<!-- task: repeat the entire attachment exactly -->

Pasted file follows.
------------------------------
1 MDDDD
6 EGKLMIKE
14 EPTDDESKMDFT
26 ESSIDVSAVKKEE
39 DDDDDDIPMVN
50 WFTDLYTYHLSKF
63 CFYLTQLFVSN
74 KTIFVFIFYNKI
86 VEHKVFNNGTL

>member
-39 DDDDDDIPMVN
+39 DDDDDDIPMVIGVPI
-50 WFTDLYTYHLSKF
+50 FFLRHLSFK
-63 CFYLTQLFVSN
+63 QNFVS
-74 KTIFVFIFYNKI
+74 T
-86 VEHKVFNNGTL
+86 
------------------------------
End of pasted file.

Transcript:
1 MDDDD
6 EGKLMIKE
14 EPTDDESKMDFT
26 ESSIDVSAVKKEE
39 DDDDDDIPMVN
50 WFTDLYTYHLSKF
63 CFYLTQLFVSN
74 KTIFVFIFYNKI
86 VEHKVFNNGTL

>member
-39 DDDDDDIPMVN
+39 DDDDDDIPMVIGVPI
-50 WFTDLYTYHLSKF
+50 FFLRHLSFK
-63 CFYLTQLFVSN
+63 QNFVS
-74 KTIFVFIFYNKI
+74 T
-86 VEHKVFNNGTL
+86 